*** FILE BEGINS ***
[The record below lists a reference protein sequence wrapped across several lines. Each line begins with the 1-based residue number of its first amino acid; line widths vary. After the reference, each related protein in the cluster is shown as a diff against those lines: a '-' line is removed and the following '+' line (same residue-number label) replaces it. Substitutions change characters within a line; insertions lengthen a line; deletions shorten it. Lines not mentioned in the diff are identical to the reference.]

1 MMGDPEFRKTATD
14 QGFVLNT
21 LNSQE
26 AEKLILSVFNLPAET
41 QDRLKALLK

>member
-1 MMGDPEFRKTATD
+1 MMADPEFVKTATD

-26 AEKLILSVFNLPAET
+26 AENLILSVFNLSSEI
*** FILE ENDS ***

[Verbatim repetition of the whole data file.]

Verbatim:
[The record below lists a reference protein sequence wrapped across several lines. Each line begins with the 1-based residue number of its first amino acid; line widths vary. After the reference, each related protein in the cluster is shown as a diff against those lines: a '-' line is removed and the following '+' line (same residue-number label) replaces it. Substitutions change characters within a line; insertions lengthen a line; deletions shorten it. Lines not mentioned in the diff are identical to the reference.]

1 MMGDPEFRKTATD
14 QGFVLNT
21 LNSQE
26 AEKLILSVFNLPAET
41 QDRLKALLK

>member
-1 MMGDPEFRKTATD
+1 MMADPEFVKTATD

-26 AEKLILSVFNLPAET
+26 AENLILSVFNLSSEI